I just wanna fix it somehow



June 26.

Exactly three weeks since the incident.

I flicked off the TV and opened my laptop. The laptop whirred to life and the heat from the dusty fan burned through my shorts. I opened a new word document, and typed BUILD BRIDGES, NOT WALLS across the top of the page.

It’s been three weeks, I repeated in my head, If you still can’t write it, it’s done. Writing isn’t for you. Finito. Move on. But if you can…

Slowly, I began to type out the story that had been boiling and bubbling in my brain for months now. With each word that came out, I felt like I was dancing through a meadow of white daisies with the sun warm on my face and the weeds tickling my bare knees.

I ran my hand across the trickle of sweat that slid its way down my temple and onto my ear.

The words came faster now. My hands couldn’t keep up with the stream of thoughts my mind was commanding.

Suddenly I realized what was happening. I was writing again–without any effort.


But how many it times will it take?
Oh, how many times will it take for me?
To get it right
To get it ri-igh-ight



“So what do you think?” I asked Rici. I looked at her face from across the table and saw shock. “Was it that bad?”

“If you think that is bad . . . . I’m going home and burning my story!” Ricki’s voice broke the silence of the library. Everyone looked up from their work and glared at Ricki. I felt the smile spread across my face and consume any traces of angst that had been there. “Addie! If you don’t get this to a publisher. . . .”

“You really think so?” I asked. Ricki scoffed.

“Just give me the rest when you’re done writing!”

“Ricki, I don’t know if you’re just saying this. And to be honest, I don’t care. But you have no idea how much that means to me.”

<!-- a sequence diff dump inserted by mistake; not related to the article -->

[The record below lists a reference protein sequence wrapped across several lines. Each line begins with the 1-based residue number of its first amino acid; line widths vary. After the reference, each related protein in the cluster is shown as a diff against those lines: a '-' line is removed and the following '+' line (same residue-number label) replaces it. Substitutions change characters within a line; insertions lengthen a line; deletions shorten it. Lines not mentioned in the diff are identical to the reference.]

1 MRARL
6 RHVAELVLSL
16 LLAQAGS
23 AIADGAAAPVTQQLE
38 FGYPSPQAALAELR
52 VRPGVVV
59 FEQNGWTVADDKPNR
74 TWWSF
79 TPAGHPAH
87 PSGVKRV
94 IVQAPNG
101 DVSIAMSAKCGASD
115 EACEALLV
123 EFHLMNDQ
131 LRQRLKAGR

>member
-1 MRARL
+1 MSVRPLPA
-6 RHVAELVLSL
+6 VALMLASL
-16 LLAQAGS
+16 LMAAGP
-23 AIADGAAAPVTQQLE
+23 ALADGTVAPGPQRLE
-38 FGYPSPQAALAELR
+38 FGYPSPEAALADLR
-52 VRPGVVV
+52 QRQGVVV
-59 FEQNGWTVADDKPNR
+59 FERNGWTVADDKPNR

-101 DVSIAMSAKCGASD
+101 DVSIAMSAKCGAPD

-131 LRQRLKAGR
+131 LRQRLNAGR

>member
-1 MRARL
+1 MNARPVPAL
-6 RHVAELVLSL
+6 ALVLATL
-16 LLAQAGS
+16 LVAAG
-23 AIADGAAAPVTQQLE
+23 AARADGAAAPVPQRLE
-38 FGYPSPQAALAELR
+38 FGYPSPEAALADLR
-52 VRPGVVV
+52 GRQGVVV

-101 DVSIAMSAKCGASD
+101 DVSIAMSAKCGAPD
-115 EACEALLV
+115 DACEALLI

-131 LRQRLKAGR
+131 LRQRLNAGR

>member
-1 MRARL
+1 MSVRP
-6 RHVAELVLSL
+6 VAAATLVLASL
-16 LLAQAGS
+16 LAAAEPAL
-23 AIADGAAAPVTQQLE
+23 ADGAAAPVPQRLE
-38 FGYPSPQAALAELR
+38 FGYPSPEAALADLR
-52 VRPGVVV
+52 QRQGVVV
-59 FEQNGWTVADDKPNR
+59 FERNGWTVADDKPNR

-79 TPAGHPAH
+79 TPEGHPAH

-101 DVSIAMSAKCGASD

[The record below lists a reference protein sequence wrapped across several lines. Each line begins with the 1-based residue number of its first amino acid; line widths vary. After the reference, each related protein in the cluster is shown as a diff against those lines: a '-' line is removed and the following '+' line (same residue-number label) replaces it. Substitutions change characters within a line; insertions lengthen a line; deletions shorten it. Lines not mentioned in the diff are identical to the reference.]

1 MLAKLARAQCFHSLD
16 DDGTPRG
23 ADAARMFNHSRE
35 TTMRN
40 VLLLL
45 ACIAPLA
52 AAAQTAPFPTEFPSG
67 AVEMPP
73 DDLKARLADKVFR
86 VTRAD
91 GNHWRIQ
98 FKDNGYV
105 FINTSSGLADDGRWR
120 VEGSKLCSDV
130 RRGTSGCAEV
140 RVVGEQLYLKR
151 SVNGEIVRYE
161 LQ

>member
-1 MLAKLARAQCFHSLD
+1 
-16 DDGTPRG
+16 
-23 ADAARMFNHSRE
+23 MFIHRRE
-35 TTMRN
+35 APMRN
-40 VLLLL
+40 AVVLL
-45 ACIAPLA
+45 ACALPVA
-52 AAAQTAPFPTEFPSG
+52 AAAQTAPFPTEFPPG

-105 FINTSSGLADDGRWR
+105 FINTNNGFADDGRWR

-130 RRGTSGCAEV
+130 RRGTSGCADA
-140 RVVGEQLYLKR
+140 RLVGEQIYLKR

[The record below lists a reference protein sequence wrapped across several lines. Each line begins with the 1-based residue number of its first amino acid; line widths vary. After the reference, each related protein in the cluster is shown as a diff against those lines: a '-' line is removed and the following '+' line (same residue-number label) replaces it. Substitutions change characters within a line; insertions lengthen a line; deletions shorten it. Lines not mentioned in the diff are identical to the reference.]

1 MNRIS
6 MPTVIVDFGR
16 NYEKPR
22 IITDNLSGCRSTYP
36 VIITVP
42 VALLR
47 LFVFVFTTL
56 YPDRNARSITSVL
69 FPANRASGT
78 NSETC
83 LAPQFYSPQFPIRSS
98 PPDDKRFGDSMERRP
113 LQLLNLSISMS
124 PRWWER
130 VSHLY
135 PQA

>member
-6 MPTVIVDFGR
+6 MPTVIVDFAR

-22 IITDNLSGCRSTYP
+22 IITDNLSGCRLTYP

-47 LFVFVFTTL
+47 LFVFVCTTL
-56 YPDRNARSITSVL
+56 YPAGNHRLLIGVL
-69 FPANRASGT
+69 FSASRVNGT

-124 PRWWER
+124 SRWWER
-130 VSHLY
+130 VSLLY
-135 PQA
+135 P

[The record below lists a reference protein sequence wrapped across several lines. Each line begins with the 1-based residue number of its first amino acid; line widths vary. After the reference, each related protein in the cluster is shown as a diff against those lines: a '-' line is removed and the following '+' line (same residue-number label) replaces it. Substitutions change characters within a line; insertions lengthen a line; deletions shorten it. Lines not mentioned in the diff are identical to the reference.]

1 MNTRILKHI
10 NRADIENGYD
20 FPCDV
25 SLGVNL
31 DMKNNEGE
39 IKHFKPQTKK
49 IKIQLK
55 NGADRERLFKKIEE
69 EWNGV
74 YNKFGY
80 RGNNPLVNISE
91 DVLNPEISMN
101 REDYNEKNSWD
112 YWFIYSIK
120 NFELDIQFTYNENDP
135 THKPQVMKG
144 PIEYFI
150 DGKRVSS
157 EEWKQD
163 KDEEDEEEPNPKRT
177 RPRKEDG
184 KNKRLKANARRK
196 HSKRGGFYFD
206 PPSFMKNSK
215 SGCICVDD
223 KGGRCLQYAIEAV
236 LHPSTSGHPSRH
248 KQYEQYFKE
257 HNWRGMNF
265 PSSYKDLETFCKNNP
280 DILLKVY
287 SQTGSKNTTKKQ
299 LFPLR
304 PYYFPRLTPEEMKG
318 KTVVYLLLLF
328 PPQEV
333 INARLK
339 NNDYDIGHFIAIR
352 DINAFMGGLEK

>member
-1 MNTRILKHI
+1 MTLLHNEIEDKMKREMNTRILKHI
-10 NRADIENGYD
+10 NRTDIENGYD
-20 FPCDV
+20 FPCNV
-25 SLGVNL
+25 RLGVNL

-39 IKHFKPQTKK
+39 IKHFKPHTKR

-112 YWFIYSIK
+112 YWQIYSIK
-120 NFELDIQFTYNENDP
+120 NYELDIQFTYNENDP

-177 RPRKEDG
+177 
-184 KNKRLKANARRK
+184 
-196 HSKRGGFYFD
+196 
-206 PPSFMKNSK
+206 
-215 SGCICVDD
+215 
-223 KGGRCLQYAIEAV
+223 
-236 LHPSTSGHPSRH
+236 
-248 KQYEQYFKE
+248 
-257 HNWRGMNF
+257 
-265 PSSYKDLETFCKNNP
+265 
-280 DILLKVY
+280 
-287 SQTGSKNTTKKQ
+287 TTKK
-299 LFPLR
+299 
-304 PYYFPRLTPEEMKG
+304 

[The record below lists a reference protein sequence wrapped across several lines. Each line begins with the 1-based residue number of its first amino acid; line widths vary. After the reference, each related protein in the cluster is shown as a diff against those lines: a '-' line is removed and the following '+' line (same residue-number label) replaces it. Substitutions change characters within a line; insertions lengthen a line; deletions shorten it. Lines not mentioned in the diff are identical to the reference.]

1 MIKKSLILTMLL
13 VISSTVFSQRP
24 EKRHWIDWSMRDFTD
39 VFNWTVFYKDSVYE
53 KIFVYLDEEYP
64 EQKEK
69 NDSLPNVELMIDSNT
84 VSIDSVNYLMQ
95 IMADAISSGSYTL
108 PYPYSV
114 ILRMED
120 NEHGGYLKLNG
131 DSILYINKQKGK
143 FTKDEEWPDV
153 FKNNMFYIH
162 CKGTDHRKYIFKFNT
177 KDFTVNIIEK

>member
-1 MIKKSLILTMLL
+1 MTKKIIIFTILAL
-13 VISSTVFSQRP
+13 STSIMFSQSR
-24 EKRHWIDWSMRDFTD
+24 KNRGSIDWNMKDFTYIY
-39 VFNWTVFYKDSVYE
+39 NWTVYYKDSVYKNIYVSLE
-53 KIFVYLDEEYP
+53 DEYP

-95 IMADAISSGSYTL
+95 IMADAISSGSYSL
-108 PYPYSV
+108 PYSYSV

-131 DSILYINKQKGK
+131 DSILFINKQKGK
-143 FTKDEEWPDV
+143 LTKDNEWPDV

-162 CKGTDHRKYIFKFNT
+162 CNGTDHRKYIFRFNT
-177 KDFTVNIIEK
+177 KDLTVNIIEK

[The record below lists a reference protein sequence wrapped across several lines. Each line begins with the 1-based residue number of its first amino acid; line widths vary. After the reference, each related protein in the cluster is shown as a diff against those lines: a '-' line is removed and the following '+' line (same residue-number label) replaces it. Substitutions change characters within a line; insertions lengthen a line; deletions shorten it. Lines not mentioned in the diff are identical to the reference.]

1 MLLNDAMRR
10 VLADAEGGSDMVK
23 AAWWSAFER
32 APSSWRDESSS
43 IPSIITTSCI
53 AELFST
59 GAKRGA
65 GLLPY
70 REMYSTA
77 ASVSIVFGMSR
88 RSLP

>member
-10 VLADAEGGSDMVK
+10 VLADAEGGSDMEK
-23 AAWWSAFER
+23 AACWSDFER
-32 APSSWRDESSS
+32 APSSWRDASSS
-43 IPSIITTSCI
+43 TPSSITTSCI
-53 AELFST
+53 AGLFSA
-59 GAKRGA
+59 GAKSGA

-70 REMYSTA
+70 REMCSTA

“Oh gosh darnit. Stop talking to me, and please go write me some more!” Ricki smiled. She passed back the thick stack of papers and stood up from the table.

You know that moment that comes after being so wrong so many times, when you’re finally right? You know that clichéd moment you should avoid as a writer?

Yeah, this was that moment.


So I throw up my fist
I will punch in the air
And accept the truth that sometimes life isn’t fair



I bravely walked through the door frame of the room that truly made me feel like I walked into my own coffin just months ago. But today, it made me feel like I was literally walking through a new era.

The air smelled sweet like you walked into the Baskin Robbins on a sweaty summer day, to the sweet smell of sugary, frozen treats

I set down my books in a new desk—it was time for a new year. Fresh starts from a new dress to a new desk. No one was in the classroom yet; everyone was buzzing in the halls excitedly about their summer adventures.

Mine wasn’t in Daytona Beach or Texas or the Caribbean or Prague.